United States of America, Plaintiff-appellee, v. Andrew Schneider, Defendant-appellant, 910 F.2d 1569 (7th Cir. 1990)

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U.S. Court of Appeals for the Seventh Circuit - 910 F.2d 1569 (7th Cir. 1990) Submitted June 28, 1990. Decided Aug. 24, 1990

Hilary W. Frooman, Asst. U.S. Atty., Springfield, Ill., for plaintiff-appellee.

Andrew J. Schneider, Springfield, Mo., for defendant-appellant.

Before POSNER, MANION, and KANNE, Circuit Judges.

POSNER, Circuit Judge.

Andrew Schneider was sentenced to five years in prison after being convicted by a jury of making a threat by mail in violation of 18 U.S.C. § 876. The threat was against a judge of the Illinois circuit court who had entered a default judgment against Schneider in a lawsuit arising out of a zoning dispute. The letter, sent certified mail to the justices of the Supreme Court of Illinois, whom the letter describes as "Dear Public Serpents" and "high and mighty yo-yo's," contains the following language alleged to be threatening: "I remind you again, that this 'Idiota Persona Non Grata' [the circuit court judge] is of your problem and if is allowed to continue to be mine, he will be executed as the pending [warning?] to others as enemies of the Constitution and Nation by his act of War.... You had better nuffify [nullify] and countermand any of his demented orders or he will be nullified for his criminal activities."

The appeal raises a number of issues but only three require consideration. The first is the claim, ripe for us because based entirely on the trial record, that Schneider was denied effective assistance of counsel because, despite irreconcilable differences between him and his lawyer, the lawyer was not allowed to withdraw from the case. The differences came down to this. Schneider wanted to present as his sole defense the contention that he is a free, sovereign citizen and as such not subject to the jurisdiction of the federal courts. Since that defense has no conceivable validity in American law, the judge would not have permitted it to be presented to the jury and no reputable lawyer could have been found to attempt to persuade the judge otherwise. Schneider would therefore have had the same irreconcilable differences with any ethical and competent lawyer, and so could not have been harmed, in any legally relevant sense, by the judge's refusing to allow his lawyer to withdraw. If Schneider had made a timely request to be allowed to represent himself, the judge would have been obliged to grant it, Faretta v. California, 422 U.S. 806, 95 S. Ct. 2525, 45 L. Ed. 2d 562 (1975), but Schneider never asked to be permitted to defend himself. He wanted a lawyer who does not, or at least should not, exist.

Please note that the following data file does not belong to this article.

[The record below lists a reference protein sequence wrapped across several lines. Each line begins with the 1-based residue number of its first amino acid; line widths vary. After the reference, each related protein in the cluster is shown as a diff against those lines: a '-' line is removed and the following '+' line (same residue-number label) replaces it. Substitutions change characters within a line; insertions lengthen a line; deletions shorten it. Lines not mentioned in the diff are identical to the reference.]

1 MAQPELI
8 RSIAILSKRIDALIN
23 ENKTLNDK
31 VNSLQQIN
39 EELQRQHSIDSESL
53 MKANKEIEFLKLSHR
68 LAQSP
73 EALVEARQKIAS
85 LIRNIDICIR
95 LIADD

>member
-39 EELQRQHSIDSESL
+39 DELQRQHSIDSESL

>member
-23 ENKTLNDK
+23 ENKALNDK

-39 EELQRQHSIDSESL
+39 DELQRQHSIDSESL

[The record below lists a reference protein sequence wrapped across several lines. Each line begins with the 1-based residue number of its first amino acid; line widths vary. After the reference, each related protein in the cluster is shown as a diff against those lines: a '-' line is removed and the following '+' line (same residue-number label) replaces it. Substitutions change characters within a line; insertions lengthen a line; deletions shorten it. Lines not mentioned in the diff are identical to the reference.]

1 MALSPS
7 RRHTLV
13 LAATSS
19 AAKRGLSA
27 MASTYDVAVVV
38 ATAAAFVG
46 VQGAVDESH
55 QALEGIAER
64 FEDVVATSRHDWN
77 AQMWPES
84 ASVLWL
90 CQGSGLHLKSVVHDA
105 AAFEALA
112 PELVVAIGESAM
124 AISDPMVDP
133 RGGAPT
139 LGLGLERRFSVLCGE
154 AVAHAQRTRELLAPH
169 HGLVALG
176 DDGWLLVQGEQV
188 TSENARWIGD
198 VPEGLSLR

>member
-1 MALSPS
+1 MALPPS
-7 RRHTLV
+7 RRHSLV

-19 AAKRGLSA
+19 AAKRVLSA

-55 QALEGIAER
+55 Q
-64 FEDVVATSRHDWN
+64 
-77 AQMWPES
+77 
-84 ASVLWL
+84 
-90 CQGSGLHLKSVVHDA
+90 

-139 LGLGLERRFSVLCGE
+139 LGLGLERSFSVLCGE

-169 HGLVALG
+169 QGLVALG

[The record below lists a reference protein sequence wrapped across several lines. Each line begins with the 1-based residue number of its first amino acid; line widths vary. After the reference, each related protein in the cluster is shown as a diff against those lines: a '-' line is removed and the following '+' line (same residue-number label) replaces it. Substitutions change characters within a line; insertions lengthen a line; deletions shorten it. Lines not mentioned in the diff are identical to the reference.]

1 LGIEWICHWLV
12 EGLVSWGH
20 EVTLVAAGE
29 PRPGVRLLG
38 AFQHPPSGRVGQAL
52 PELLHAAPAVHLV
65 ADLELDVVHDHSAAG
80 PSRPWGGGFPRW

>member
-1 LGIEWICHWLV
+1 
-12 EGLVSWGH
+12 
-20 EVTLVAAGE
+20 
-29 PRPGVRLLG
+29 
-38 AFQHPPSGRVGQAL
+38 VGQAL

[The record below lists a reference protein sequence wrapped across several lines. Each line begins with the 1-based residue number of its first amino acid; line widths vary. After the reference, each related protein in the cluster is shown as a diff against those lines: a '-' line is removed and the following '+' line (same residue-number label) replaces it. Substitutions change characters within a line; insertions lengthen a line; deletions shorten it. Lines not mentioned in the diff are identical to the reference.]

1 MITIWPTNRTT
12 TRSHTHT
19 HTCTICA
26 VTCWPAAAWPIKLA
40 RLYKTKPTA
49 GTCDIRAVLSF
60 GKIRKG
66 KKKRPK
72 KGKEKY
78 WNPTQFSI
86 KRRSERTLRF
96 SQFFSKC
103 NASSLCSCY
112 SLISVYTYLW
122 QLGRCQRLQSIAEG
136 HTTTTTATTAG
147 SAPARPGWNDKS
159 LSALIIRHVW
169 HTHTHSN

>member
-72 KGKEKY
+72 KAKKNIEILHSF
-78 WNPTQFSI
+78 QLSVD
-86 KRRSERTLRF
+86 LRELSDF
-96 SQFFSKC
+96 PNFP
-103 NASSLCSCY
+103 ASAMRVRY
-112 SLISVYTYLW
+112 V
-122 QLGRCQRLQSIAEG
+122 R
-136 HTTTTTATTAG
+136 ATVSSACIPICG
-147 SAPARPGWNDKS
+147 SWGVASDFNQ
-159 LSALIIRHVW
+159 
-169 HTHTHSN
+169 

Could a reasonable jury find that the language we have quoted from Schneider's letter was a threat upon the life of the circuit judge? We believe so. The fact that the threat was conditional--to be carried out only if the "public serpents" to whom it was addressed failed to correct the circuit judge's conduct and nullify his orders, presumably including the default judgment--is immaterial. United States v. Hoffman, 806 F.2d 703, 711 (7th Cir. 1986). Most threats are conditional; they are designed to accomplish something; the threatener hopes that they will accomplish it, so that he won't have to carry out the threats. United States v. Velasquez, 772 F.2d 1348, 1357 (7th Cir. 1985). They are threats nonetheless. "Your money or your life" is a threat punishable under the statute--expressly so, since the statute separately punishes extortionate threats, indeed more severely than simple ones.